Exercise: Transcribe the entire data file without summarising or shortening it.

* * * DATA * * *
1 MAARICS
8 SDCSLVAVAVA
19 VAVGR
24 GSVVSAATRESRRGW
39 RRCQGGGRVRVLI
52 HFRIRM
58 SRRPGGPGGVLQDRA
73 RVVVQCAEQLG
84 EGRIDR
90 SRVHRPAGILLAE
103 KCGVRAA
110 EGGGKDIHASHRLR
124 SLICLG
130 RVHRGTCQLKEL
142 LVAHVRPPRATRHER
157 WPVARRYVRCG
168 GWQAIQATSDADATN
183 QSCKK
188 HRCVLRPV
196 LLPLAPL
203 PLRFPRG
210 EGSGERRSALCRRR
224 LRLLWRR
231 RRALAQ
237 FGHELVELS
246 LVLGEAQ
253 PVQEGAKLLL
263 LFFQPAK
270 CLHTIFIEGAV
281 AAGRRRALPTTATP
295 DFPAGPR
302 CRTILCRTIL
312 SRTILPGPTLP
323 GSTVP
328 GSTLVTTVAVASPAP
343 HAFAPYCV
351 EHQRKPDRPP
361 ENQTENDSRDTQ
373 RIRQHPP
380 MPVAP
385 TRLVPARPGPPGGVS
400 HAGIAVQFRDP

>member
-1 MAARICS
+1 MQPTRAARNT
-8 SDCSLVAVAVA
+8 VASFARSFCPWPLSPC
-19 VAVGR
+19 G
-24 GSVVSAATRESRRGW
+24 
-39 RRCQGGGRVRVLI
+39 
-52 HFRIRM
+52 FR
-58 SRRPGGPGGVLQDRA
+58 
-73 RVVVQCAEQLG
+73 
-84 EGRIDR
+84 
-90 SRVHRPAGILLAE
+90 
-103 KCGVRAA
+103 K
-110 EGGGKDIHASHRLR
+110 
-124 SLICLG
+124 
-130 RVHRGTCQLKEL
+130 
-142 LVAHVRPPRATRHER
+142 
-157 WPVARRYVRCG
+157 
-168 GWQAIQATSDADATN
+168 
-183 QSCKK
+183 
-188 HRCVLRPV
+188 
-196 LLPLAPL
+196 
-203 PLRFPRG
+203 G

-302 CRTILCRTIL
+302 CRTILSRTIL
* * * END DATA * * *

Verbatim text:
1 MAARICS
8 SDCSLVAVAVA
19 VAVGR
24 GSVVSAATRESRRGW
39 RRCQGGGRVRVLI
52 HFRIRM
58 SRRPGGPGGVLQDRA
73 RVVVQCAEQLG
84 EGRIDR
90 SRVHRPAGILLAE
103 KCGVRAA
110 EGGGKDIHASHRLR
124 SLICLG
130 RVHRGTCQLKEL
142 LVAHVRPPRATRHER
157 WPVARRYVRCG
168 GWQAIQATSDADATN
183 QSCKK
188 HRCVLRPV
196 LLPLAPL
203 PLRFPRG
210 EGSGERRSALCRRR
224 LRLLWRR
231 RRALAQ
237 FGHELVELS
246 LVLGEAQ
253 PVQEGAKLLL
263 LFFQPAK
270 CLHTIFIEGAV
281 AAGRRRALPTTATP
295 DFPAGPR
302 CRTILCRTIL
312 SRTILPGPTLP
323 GSTVP
328 GSTLVTTVAVASPAP
343 HAFAPYCV
351 EHQRKPDRPP
361 ENQTENDSRDTQ
373 RIRQHPP
380 MPVAP
385 TRLVPARPGPPGGVS
400 HAGIAVQFRDP

>member
-1 MAARICS
+1 MQPTRAARNT
-8 SDCSLVAVAVA
+8 VASFARSFCPWPLSPC
-19 VAVGR
+19 G
-24 GSVVSAATRESRRGW
+24 
-39 RRCQGGGRVRVLI
+39 
-52 HFRIRM
+52 FR
-58 SRRPGGPGGVLQDRA
+58 
-73 RVVVQCAEQLG
+73 
-84 EGRIDR
+84 
-90 SRVHRPAGILLAE
+90 
-103 KCGVRAA
+103 K
-110 EGGGKDIHASHRLR
+110 
-124 SLICLG
+124 
-130 RVHRGTCQLKEL
+130 
-142 LVAHVRPPRATRHER
+142 
-157 WPVARRYVRCG
+157 
-168 GWQAIQATSDADATN
+168 
-183 QSCKK
+183 
-188 HRCVLRPV
+188 
-196 LLPLAPL
+196 
-203 PLRFPRG
+203 G

-302 CRTILCRTIL
+302 CRTILSRTIL